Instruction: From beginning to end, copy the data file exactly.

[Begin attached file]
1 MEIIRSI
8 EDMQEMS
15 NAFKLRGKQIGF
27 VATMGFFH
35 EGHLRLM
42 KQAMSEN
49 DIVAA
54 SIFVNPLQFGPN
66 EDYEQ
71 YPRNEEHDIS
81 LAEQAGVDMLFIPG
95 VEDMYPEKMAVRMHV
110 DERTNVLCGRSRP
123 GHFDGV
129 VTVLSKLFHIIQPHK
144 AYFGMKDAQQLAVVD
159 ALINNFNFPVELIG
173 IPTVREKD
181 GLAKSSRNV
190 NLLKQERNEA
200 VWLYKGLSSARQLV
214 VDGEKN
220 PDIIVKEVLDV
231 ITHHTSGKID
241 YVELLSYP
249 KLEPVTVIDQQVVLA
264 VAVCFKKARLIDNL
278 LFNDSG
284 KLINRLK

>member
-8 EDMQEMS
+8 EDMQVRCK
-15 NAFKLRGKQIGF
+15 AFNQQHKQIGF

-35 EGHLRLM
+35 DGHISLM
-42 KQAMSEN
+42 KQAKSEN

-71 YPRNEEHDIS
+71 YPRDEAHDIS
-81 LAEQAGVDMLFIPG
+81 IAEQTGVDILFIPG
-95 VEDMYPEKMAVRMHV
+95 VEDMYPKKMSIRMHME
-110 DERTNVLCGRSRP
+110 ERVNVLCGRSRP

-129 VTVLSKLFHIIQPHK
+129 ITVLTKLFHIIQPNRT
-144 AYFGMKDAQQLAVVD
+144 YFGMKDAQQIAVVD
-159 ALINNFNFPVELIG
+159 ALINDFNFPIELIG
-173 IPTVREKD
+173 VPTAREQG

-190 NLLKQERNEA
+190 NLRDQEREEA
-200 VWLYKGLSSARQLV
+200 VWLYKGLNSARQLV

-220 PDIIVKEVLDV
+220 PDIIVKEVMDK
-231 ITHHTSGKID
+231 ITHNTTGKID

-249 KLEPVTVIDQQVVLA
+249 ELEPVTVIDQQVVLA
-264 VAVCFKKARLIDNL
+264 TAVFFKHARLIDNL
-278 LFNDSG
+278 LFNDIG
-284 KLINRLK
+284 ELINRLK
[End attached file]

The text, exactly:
1 MEIIRSI
8 EDMQEMS
15 NAFKLRGKQIGF
27 VATMGFFH
35 EGHLRLM
42 KQAMSEN
49 DIVAA
54 SIFVNPLQFGPN
66 EDYEQ
71 YPRNEEHDIS
81 LAEQAGVDMLFIPG
95 VEDMYPEKMAVRMHV
110 DERTNVLCGRSRP
123 GHFDGV
129 VTVLSKLFHIIQPHK
144 AYFGMKDAQQLAVVD
159 ALINNFNFPVELIG
173 IPTVREKD
181 GLAKSSRNV
190 NLLKQERNEA
200 VWLYKGLSSARQLV
214 VDGEKN
220 PDIIVKEVLDV
231 ITHHTSGKID
241 YVELLSYP
249 KLEPVTVIDQQVVLA
264 VAVCFKKARLIDNL
278 LFNDSG
284 KLINRLK

>member
-8 EDMQEMS
+8 EDMQVRCK
-15 NAFKLRGKQIGF
+15 AFNQQHKQIGF

-35 EGHLRLM
+35 DGHISLM
-42 KQAMSEN
+42 KQAKSEN

-71 YPRNEEHDIS
+71 YPRDEAHDIS
-81 LAEQAGVDMLFIPG
+81 IAEQTGVDILFIPG
-95 VEDMYPEKMAVRMHV
+95 VEDMYPKKMSIRMHME
-110 DERTNVLCGRSRP
+110 ERVNVLCGRSRP

-129 VTVLSKLFHIIQPHK
+129 ITVLTKLFHIIQPNRT
-144 AYFGMKDAQQLAVVD
+144 YFGMKDAQQIAVVD
-159 ALINNFNFPVELIG
+159 ALINDFNFPIELIG
-173 IPTVREKD
+173 VPTAREQG

-190 NLLKQERNEA
+190 NLRDQEREEA
-200 VWLYKGLSSARQLV
+200 VWLYKGLNSARQLV

-220 PDIIVKEVLDV
+220 PDIIVKEVMDK
-231 ITHHTSGKID
+231 ITHNTTGKID

-249 KLEPVTVIDQQVVLA
+249 ELEPVTVIDQQVVLA
-264 VAVCFKKARLIDNL
+264 TAVFFKHARLIDNL
-278 LFNDSG
+278 LFNDIG
-284 KLINRLK
+284 ELINRLK